As CEO of Cerner, Brent Shafer has a big job ahead of him. He is charged with leading the multi-billion-dollar EHR firm into the future, and it's a battle being waged on many fronts. As part of a broader strategy to "help create the next chapter of healthcare's digital age," Shafer announced a new partnership with AWS at the Cerner Healthcare Conference held in Kansas City in October.
“Health care will change more in the next five years than it has in the past 30,” Shafer told an audience during his keynote address the Cerner Health Conference. “As we have for the past four decades, Cerner’s technology, and collaborative programs, along with the most respected providers, will lead a wave of disruptive innovation focused on making health care better.”
The Missouri-based business intends to draw upon AWS’ full range of cloud-based capabilities – including machine learning, analytics, and IoT – to enhance the patient care experience, improve interoperability, and reduce per capita costs of healthcare. Cerner will leverage Amazon’s web services to launch projects like its Opioid Predictor, a tool that will use artificial intelligence and predictive analytics to identify potential at-risk patients.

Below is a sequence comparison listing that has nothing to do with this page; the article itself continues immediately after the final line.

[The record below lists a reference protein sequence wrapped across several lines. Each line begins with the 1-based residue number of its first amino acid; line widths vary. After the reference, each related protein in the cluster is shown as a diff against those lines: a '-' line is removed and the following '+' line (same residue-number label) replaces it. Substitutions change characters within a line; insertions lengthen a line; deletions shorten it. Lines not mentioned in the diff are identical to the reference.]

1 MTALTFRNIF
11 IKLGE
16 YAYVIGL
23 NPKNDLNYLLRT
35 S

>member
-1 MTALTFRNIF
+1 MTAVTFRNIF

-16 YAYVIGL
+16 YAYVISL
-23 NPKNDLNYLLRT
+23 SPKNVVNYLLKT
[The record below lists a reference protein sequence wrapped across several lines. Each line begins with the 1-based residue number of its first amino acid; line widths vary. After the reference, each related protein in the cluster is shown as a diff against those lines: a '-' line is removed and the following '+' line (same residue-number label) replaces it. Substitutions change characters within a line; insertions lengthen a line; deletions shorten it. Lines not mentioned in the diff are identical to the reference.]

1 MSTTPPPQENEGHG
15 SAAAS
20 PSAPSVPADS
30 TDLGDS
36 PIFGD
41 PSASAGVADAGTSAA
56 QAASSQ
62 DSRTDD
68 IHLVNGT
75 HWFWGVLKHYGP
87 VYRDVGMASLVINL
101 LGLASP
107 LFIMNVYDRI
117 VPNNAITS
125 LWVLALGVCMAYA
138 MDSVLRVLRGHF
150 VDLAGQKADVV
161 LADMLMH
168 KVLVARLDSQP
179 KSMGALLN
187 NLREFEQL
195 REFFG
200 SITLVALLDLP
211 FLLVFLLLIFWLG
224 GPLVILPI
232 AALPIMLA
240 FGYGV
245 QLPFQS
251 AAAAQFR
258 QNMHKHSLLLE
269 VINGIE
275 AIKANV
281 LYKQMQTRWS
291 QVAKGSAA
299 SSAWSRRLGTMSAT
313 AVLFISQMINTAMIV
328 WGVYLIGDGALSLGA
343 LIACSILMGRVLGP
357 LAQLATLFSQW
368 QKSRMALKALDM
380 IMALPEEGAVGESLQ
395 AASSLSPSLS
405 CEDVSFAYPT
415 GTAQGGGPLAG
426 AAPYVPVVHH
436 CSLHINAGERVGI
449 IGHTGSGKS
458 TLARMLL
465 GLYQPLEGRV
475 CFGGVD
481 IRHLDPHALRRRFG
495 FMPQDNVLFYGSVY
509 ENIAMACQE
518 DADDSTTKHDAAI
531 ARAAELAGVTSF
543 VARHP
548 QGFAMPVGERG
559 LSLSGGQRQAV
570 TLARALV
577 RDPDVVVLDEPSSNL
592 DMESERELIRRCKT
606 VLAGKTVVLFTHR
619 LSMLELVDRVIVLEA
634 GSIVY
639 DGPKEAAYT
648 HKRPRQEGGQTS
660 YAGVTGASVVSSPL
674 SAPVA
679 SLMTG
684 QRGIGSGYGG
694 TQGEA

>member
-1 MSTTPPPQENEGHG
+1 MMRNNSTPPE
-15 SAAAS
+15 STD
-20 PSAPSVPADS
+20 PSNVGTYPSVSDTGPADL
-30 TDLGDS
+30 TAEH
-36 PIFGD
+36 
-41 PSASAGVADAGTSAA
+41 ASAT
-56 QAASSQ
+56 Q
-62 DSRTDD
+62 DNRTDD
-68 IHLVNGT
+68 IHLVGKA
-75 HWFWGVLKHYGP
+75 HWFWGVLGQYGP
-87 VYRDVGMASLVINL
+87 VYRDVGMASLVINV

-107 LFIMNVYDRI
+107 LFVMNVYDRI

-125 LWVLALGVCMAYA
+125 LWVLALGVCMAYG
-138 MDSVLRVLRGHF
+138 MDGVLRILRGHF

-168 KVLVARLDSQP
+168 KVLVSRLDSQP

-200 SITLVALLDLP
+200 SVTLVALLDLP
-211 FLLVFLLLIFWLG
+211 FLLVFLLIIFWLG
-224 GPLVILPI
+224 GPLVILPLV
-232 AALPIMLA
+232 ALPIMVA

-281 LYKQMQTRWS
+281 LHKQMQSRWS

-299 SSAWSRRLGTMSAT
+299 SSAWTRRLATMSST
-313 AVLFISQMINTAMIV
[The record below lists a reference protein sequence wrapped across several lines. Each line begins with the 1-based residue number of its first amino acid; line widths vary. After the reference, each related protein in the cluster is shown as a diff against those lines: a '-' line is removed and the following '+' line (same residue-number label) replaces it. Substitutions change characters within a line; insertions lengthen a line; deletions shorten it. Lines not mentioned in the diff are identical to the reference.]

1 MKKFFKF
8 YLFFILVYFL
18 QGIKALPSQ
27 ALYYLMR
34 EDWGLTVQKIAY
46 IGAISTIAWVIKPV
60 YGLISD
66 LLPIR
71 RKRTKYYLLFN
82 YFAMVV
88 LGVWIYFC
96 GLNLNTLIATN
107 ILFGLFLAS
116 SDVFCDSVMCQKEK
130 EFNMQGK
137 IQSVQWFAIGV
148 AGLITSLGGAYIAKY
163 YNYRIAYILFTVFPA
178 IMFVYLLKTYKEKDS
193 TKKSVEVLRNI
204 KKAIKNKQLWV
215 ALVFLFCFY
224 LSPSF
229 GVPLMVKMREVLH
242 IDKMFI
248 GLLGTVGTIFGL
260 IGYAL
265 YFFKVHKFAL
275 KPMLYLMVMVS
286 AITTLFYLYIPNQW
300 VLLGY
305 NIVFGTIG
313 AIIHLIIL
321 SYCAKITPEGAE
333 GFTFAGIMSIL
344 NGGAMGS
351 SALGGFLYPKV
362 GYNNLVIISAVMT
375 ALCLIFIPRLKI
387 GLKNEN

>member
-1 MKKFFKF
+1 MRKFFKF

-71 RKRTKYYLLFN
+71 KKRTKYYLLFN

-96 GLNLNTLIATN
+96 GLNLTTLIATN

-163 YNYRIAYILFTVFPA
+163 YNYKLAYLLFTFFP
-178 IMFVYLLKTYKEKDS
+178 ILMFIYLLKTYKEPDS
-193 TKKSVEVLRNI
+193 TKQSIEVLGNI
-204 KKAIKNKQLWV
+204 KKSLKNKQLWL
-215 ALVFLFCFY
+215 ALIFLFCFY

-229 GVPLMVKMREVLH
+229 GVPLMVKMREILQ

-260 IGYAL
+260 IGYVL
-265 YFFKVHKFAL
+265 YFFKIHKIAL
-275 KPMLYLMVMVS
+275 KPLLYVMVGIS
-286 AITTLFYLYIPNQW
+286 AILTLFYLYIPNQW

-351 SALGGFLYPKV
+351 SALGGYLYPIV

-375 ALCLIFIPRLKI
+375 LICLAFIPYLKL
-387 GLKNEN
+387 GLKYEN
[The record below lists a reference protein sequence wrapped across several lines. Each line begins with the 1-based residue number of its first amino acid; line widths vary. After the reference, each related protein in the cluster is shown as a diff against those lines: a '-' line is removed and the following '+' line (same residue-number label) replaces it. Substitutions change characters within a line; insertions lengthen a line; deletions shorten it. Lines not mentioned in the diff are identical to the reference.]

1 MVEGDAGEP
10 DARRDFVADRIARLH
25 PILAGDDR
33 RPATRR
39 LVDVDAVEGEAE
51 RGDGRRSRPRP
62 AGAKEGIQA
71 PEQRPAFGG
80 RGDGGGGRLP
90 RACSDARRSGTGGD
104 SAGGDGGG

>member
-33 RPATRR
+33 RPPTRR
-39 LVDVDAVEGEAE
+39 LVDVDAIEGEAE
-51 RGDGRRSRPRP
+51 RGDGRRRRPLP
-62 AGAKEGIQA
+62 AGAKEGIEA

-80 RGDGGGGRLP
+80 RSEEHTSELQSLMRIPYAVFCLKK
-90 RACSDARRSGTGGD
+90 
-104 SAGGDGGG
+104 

The health data firm also announced three other initiatives at the conference, including its Cerner Learner Framework, a cloud-based training platform that will be available to clients free of charge. Secondly, Project Apollo is a cutting-edge cognitive health platform that will reduce barriers to quick client adoption of new technology. Finally, Cerner Seamless Interoperability is a selection of dashboard and analytics options designed to enhance data interoperability and usability.
Since its start in 1979, Cerner has never been without its founding leaders. Long-time friends and colleagues Neal Patterson, Cliff Illig, and Paul Gorup grew their fledgling software firm into one of the biggest electronic health record providers in the country. In 2016, co-founder and chief executive officer Neal Patterson passed away and Shafer was named CEO six months later. After enacting a series of internal and external reviews, Shafer initiated a major corporate reorg and a series of a cost cutting measures. He also made peace with hedge fund firm Starboard Value after the activist investor launched a campaign to gain more influence over Cerner’s operations.
Now / Next was Cerner’s chosen theme for its 2019 health conference and reflects both the symbolic and actual crossroads facing Shafer and his leadership team at this pivotal moment in the healthcare firm’s history. Their choice to bring AWS onboard will help transform Cerner into a lean, efficient business focused on satisfying clients with next-gen health tech solutions that work.
“We’re on the leading edge of healthcare’s cognitive age, making technology more relevant and data more actionable for health systems,” Shafer said. “We’ve spent 40 years digitizing data for hundreds of millions of people across the world and taken health records out of paper charts and manila folders. Our work with AWS will put us at the leading edge of cognitive data. Where we're headed is taking the digital age to a new level to reduce costs, providing more insights into diseases, and giving clinicians back valuable time.”